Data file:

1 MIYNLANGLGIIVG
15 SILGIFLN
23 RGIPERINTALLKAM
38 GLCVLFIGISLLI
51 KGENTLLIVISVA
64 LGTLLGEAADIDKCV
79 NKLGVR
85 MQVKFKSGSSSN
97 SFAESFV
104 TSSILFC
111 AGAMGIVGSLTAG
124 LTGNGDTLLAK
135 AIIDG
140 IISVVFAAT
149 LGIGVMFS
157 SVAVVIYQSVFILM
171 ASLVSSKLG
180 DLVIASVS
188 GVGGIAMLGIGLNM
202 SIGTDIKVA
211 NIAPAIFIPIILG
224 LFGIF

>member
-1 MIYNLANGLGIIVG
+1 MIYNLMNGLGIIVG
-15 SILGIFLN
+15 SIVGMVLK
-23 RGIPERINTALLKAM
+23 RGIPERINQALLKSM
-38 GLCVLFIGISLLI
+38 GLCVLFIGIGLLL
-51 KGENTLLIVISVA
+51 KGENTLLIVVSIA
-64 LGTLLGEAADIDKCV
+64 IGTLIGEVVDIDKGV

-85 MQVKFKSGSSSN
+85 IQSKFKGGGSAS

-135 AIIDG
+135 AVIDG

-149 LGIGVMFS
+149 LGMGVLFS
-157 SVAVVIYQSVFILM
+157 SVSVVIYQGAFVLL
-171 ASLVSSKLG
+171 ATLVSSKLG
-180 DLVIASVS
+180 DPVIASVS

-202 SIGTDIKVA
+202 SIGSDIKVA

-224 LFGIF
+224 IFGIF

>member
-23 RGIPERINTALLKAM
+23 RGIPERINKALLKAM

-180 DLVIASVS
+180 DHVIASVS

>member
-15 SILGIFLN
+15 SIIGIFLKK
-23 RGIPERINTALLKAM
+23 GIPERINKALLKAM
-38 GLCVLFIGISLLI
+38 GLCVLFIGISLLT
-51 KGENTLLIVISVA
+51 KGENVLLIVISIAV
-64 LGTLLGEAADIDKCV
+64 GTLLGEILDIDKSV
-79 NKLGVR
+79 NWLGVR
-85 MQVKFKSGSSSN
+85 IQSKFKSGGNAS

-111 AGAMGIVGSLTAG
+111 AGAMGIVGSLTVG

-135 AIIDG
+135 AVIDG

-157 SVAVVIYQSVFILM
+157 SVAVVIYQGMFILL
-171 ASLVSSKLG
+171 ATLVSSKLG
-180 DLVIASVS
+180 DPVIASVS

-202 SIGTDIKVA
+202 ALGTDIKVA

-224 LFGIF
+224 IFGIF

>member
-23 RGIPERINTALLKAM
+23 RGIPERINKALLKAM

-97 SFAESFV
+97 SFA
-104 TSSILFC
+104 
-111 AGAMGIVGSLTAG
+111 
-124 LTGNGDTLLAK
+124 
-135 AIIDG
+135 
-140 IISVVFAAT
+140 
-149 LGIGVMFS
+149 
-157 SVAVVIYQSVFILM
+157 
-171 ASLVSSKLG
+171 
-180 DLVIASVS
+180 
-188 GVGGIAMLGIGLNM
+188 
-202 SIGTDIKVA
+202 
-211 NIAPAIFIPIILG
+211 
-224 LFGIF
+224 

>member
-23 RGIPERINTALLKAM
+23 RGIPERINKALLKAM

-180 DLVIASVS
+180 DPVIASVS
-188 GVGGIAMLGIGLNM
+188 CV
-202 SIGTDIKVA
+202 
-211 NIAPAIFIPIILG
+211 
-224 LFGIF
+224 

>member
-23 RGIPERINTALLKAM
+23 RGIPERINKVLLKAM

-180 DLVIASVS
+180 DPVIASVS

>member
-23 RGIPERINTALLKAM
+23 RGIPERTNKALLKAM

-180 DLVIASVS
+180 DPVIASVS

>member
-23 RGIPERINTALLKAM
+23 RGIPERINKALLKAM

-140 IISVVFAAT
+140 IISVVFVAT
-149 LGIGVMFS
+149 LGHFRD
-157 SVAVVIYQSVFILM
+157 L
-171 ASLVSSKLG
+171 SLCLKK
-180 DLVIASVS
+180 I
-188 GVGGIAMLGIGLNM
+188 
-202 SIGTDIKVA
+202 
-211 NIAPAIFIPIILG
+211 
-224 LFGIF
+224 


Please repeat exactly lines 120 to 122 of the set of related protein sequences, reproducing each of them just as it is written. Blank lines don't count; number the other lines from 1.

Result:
-180 DLVIASVS
+180 DPVIASVS
-188 GVGGIAMLGIGLNM